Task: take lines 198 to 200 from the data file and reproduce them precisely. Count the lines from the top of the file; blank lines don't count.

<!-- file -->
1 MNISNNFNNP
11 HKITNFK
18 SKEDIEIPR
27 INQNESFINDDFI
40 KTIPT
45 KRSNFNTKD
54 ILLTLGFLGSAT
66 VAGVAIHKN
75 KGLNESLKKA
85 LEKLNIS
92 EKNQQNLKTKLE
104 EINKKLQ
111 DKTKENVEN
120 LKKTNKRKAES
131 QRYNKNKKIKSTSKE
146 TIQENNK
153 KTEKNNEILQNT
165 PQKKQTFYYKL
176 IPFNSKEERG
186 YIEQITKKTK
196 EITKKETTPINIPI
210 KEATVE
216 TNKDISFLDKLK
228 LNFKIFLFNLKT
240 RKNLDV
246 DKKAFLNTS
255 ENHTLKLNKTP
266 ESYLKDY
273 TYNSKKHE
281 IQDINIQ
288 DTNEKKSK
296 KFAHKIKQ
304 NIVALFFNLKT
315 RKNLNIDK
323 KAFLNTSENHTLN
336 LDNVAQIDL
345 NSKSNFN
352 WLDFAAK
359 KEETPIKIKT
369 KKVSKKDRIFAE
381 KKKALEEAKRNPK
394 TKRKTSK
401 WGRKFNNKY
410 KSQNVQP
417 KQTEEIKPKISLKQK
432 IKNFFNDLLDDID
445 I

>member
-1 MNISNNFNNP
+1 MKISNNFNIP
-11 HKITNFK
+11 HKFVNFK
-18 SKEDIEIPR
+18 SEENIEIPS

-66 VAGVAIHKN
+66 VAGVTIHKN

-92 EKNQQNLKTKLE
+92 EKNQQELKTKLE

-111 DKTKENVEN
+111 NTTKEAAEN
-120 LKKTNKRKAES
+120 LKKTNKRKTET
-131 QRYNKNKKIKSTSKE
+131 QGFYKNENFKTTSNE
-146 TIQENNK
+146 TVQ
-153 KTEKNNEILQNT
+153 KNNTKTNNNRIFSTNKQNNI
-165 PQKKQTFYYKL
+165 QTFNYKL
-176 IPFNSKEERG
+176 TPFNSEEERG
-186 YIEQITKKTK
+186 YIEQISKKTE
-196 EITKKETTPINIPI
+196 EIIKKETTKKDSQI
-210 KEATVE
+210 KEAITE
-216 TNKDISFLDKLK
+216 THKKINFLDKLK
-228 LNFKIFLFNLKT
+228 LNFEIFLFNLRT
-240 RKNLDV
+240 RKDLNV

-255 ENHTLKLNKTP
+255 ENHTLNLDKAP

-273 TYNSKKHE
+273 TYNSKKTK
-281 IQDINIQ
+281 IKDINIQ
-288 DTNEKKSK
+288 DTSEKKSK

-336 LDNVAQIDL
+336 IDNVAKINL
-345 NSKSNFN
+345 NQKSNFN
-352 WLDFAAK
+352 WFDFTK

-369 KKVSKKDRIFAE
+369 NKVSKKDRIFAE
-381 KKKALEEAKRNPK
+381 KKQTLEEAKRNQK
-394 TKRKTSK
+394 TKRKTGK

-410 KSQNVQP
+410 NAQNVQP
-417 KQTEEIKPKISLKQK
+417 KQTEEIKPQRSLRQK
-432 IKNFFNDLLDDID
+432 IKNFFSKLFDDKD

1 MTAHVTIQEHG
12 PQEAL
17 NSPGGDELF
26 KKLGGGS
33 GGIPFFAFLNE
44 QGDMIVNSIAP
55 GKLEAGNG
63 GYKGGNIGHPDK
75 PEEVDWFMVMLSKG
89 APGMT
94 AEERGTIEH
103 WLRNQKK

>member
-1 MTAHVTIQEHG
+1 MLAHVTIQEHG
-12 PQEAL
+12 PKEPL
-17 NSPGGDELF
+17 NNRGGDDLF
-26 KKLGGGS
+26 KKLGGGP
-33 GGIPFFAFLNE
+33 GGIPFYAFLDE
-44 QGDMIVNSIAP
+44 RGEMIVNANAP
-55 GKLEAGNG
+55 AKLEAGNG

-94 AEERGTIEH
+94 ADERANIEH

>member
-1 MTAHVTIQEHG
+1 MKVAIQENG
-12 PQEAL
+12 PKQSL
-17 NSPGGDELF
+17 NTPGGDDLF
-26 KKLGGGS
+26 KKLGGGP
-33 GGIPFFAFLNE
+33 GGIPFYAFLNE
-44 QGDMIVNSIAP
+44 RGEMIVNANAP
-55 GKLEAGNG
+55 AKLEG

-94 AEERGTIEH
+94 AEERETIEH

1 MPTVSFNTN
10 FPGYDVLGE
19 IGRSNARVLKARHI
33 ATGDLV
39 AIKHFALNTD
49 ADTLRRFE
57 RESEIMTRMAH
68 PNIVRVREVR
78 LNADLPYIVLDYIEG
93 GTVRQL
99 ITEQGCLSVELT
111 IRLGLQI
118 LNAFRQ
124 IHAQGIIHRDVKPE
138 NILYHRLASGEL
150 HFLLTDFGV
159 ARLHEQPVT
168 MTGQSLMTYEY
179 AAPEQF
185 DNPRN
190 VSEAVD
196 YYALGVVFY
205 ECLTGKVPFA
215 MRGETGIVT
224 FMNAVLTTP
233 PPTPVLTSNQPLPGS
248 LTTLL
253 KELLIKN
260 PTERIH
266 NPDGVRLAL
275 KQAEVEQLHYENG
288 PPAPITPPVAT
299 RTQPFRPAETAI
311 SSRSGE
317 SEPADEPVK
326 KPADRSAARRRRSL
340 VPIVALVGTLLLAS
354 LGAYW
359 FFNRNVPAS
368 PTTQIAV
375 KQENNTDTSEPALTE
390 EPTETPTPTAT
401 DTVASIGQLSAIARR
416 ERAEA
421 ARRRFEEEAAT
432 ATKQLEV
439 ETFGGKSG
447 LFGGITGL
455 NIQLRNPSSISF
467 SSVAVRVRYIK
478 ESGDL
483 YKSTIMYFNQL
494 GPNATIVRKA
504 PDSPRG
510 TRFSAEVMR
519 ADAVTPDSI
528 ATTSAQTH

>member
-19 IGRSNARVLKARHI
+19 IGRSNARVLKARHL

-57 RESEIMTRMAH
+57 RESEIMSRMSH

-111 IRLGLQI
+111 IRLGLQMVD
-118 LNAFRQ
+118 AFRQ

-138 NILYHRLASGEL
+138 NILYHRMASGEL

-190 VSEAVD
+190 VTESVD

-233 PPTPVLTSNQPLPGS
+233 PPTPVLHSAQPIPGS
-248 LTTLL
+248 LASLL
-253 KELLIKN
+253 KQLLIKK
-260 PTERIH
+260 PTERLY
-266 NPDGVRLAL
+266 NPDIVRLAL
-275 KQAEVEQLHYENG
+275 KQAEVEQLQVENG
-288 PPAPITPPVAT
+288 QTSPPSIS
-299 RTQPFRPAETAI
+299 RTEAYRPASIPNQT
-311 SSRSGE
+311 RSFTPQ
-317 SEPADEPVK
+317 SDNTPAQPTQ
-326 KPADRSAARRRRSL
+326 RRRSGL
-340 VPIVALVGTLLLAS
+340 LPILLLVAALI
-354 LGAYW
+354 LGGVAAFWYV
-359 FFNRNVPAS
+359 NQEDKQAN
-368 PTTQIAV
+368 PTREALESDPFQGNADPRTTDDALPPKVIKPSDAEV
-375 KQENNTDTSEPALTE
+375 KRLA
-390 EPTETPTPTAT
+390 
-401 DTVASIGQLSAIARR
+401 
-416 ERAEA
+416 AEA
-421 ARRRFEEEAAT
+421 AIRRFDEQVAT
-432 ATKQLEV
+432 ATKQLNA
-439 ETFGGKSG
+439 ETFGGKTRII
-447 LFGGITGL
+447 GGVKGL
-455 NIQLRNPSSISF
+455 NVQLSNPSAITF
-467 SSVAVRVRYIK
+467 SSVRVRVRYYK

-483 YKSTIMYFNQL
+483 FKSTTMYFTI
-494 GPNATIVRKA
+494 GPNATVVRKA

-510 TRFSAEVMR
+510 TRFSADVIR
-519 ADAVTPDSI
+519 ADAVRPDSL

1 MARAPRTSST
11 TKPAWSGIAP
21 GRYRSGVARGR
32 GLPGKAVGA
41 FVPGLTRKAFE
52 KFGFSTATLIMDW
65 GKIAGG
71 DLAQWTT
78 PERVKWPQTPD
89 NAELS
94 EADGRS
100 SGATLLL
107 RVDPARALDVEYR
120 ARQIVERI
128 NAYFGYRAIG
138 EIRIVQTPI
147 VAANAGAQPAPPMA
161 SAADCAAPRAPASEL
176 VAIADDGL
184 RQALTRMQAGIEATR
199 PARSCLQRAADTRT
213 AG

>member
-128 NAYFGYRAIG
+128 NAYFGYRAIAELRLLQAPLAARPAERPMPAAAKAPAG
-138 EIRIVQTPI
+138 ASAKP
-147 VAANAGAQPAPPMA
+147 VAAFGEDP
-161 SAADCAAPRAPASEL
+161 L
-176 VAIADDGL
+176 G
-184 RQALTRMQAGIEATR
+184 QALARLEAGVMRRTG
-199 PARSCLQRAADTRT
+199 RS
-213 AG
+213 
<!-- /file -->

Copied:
390 EPTETPTPTAT
401 DTVASIGQLSAIARR
416 ERAEA